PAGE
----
Atrial fibrillation is the most common sustained cardiac arrhythmia in the general population. In western countries with aging populations, atrial fibrillation poses a significant health concern, as it is associated with a high risk of thromboembolism, stroke, congestive heart failure, and myocardial infarction. Thrombi are generated in the left atrial appendage, and subsequent embolism into the cerebral circulation is a major cause of ischemic stroke. Therefore, patients have a lifetime risk of stroke, and those at high risk, defined as a CHA2DS2-VASc2 (congestive heart failure, hypertension, age >75 years, diabetes mellitus, stroke/transient ischemic attack/thromboembolism, vascular disease, age 65-74 yrs, sex category) ≥2, are usually placed on oral anticoagulants. Unfortunately, long-term anticoagulation poses bleeding risks, of which intracranial hemorrhage (ICH) is the most feared and deadly complication.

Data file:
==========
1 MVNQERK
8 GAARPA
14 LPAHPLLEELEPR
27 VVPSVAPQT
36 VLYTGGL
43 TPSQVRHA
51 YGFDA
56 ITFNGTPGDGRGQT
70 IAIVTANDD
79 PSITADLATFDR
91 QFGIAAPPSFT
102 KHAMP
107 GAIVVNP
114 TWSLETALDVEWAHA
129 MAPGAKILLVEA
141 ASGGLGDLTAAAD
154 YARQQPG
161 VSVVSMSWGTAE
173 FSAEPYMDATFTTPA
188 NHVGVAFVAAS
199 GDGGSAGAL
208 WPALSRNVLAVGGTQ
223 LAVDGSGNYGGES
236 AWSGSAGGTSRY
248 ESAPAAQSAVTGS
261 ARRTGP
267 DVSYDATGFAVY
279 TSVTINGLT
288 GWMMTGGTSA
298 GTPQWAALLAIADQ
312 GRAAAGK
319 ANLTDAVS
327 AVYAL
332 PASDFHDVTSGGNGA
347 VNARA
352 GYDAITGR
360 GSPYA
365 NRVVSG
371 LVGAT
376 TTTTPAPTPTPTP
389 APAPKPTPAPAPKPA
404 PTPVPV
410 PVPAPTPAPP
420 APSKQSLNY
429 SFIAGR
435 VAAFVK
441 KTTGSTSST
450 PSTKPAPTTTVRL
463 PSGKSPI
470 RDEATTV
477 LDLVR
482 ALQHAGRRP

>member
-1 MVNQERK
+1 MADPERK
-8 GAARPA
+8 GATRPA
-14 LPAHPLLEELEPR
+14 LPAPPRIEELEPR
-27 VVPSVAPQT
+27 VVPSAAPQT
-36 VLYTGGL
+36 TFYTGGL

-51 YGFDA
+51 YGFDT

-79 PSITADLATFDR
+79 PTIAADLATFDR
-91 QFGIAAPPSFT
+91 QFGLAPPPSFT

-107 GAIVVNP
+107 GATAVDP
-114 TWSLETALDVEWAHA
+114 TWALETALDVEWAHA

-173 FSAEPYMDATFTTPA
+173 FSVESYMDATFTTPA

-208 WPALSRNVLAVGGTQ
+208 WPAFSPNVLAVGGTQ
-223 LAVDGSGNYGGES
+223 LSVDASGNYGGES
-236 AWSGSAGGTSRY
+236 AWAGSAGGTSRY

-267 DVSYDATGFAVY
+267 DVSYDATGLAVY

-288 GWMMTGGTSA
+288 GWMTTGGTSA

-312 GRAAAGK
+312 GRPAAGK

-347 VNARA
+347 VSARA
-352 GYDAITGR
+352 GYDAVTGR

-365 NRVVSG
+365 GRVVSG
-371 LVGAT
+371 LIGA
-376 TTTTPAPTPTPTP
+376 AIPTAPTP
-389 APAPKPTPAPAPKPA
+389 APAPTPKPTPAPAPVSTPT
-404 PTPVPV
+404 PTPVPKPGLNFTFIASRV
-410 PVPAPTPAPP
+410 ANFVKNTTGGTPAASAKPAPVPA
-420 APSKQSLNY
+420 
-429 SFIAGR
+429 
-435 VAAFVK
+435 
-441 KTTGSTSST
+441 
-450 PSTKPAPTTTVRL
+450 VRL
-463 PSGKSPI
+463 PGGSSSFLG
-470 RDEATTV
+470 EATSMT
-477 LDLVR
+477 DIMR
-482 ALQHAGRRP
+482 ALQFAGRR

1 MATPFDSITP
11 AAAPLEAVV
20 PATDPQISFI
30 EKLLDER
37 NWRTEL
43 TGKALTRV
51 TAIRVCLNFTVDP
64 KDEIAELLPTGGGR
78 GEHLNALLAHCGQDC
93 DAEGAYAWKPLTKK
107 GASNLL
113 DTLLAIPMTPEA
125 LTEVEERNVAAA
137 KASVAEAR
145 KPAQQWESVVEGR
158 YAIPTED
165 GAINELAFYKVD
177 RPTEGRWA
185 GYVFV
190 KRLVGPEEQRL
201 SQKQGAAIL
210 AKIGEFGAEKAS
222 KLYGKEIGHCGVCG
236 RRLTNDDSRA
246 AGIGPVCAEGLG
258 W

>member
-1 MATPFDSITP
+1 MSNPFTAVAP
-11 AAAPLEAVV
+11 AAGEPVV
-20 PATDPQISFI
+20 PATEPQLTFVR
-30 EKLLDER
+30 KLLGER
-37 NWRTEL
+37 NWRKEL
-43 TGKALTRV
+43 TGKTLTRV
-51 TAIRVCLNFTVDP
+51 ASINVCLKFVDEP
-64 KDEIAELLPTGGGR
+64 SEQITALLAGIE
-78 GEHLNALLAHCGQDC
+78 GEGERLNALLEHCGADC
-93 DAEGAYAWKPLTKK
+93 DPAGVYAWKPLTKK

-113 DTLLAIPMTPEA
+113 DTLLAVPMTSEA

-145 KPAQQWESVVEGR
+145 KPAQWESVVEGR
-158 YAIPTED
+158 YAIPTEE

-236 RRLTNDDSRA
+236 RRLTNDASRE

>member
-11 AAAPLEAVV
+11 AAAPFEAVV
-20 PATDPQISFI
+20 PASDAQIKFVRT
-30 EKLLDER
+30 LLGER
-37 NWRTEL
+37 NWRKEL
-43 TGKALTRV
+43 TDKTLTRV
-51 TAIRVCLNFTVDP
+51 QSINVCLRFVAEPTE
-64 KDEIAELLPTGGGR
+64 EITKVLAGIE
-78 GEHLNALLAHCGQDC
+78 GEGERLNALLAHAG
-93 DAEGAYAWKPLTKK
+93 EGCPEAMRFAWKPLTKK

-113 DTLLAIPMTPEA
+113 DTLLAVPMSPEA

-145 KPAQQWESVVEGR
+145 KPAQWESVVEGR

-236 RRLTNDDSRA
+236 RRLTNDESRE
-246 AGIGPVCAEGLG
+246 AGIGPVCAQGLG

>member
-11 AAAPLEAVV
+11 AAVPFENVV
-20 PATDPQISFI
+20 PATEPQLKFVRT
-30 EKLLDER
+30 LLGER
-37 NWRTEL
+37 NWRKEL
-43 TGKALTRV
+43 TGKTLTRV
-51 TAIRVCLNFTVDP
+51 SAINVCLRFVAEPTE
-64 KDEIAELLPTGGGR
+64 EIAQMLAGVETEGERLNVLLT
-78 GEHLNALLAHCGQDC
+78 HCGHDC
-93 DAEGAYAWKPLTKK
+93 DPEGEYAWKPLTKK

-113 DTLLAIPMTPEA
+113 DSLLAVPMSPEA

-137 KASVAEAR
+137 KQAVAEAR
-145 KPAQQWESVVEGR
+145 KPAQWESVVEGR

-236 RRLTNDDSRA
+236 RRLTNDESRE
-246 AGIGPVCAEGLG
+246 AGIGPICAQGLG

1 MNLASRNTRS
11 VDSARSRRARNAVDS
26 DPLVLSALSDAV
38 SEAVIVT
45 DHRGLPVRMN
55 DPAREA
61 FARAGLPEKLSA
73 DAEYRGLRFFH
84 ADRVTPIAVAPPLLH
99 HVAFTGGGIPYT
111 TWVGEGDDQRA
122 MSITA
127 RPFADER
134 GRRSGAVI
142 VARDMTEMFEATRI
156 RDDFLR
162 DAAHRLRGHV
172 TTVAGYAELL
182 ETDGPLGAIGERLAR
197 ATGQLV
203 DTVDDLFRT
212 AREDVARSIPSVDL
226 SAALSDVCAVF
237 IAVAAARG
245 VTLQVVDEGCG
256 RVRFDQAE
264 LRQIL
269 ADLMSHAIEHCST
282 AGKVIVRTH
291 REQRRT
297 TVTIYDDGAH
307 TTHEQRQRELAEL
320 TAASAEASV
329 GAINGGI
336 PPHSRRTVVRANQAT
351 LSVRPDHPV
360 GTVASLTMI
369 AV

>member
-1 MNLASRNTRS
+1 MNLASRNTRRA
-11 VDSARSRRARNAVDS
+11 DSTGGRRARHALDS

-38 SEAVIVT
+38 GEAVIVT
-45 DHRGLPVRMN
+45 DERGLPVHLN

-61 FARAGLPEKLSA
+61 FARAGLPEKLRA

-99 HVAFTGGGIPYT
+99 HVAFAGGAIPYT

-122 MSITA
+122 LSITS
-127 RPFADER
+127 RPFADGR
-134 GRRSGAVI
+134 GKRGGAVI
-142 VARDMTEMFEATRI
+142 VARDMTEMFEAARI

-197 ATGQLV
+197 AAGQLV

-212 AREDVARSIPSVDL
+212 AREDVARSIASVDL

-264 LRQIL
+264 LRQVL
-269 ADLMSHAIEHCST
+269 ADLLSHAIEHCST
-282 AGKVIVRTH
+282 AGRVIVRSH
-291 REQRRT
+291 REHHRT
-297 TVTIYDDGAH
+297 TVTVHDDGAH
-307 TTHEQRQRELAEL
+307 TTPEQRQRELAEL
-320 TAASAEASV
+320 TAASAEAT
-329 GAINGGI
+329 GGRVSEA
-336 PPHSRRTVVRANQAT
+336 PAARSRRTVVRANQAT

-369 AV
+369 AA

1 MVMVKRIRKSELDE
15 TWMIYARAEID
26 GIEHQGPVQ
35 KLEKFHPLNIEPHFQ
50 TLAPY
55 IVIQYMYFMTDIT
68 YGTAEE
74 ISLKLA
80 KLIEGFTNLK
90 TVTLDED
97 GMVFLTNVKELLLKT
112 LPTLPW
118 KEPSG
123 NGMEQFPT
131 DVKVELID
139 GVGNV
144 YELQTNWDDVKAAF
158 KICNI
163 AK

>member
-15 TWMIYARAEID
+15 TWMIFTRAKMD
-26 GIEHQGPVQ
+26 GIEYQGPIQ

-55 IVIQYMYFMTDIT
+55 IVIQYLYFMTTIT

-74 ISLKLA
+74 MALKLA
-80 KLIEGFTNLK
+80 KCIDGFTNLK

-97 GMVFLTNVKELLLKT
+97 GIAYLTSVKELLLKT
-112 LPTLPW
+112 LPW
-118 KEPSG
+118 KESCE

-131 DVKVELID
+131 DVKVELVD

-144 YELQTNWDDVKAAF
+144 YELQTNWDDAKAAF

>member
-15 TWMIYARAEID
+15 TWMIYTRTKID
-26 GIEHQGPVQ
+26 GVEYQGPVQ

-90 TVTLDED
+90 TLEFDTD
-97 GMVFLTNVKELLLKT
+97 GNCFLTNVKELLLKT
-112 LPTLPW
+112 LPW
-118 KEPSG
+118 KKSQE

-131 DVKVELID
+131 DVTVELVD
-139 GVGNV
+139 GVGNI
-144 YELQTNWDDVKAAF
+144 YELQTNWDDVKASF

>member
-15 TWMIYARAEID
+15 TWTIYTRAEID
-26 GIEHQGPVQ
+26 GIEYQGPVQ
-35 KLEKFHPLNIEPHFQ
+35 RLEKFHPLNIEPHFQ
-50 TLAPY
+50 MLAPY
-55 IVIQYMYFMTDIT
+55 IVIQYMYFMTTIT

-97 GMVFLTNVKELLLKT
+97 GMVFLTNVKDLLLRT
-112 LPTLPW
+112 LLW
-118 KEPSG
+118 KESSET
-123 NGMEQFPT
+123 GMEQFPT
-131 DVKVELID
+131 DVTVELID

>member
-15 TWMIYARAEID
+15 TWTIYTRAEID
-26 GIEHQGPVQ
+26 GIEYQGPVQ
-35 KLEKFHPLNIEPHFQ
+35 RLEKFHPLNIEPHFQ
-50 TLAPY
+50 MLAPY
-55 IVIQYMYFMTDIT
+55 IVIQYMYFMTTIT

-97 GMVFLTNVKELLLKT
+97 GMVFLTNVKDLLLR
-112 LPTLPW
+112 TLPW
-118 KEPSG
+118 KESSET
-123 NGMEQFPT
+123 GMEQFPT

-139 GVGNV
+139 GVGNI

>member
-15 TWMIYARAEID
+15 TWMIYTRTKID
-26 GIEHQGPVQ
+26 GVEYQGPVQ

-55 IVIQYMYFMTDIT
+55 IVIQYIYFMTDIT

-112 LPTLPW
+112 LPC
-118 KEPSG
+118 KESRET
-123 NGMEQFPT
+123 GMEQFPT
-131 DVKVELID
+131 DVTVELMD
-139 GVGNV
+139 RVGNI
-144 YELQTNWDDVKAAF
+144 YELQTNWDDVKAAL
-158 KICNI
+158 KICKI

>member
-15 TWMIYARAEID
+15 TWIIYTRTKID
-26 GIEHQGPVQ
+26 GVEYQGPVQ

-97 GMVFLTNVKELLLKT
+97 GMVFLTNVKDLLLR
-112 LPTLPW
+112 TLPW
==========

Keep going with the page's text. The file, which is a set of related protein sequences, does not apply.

In patients who survive an ICH, the question of oral anticoagulation resumption arises. It is a therapeutic dilemma in which clinicians must decide how to manage the risk of thromboembolism versus recurrent hemorrhage. Although there is a substantial amount of retrospective data on the topic of resumption of anticoagulation, there are, at this time, no randomized controlled trials addressing the issue. We therefore sought to address ICH risk and management, summarize high quality existing evidence on restarting oral anticoagulation, and suggest an approach to clinical decision-making.